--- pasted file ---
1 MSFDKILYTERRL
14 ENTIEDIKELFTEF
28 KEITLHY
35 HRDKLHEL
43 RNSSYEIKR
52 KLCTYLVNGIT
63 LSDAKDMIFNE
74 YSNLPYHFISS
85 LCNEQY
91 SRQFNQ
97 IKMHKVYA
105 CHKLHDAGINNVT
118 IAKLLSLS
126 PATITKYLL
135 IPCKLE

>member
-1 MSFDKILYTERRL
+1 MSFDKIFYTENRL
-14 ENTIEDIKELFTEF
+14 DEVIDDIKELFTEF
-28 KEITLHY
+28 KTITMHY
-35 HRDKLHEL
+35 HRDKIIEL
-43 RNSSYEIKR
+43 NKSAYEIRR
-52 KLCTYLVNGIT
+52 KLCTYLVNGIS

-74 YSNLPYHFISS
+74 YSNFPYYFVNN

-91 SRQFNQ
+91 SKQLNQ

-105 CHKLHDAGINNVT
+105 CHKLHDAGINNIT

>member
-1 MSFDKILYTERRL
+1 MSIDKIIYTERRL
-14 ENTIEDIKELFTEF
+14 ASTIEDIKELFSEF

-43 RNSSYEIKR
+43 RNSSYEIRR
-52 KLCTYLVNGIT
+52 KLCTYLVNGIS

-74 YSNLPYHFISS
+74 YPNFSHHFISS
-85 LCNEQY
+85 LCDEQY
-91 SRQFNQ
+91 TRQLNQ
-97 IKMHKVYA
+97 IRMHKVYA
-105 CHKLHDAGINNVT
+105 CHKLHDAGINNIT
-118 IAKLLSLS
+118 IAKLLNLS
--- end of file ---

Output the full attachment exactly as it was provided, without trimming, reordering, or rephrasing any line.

1 MSFDKILYTERRL
14 ENTIEDIKELFTEF
28 KEITLHY
35 HRDKLHEL
43 RNSSYEIKR
52 KLCTYLVNGIT
63 LSDAKDMIFNE
74 YSNLPYHFISS
85 LCNEQY
91 SRQFNQ
97 IKMHKVYA
105 CHKLHDAGINNVT
118 IAKLLSLS
126 PATITKYLL
135 IPCKLE

>member
-1 MSFDKILYTERRL
+1 MSFDKIFYTENRL
-14 ENTIEDIKELFTEF
+14 DEVIDDIKELFTEF
-28 KEITLHY
+28 KTITMHY
-35 HRDKLHEL
+35 HRDKIIEL
-43 RNSSYEIKR
+43 NKSAYEIRR
-52 KLCTYLVNGIT
+52 KLCTYLVNGIS

-74 YSNLPYHFISS
+74 YSNFPYYFVNN

-91 SRQFNQ
+91 SKQLNQ

-105 CHKLHDAGINNVT
+105 CHKLHDAGINNIT

>member
-1 MSFDKILYTERRL
+1 MSIDKIIYTERRL
-14 ENTIEDIKELFTEF
+14 ASTIEDIKELFSEF

-43 RNSSYEIKR
+43 RNSSYEIRR
-52 KLCTYLVNGIT
+52 KLCTYLVNGIS

-74 YSNLPYHFISS
+74 YPNFSHHFISS
-85 LCNEQY
+85 LCDEQY
-91 SRQFNQ
+91 TRQLNQ
-97 IKMHKVYA
+97 IRMHKVYA
-105 CHKLHDAGINNVT
+105 CHKLHDAGINNIT
-118 IAKLLSLS
+118 IAKLLNLS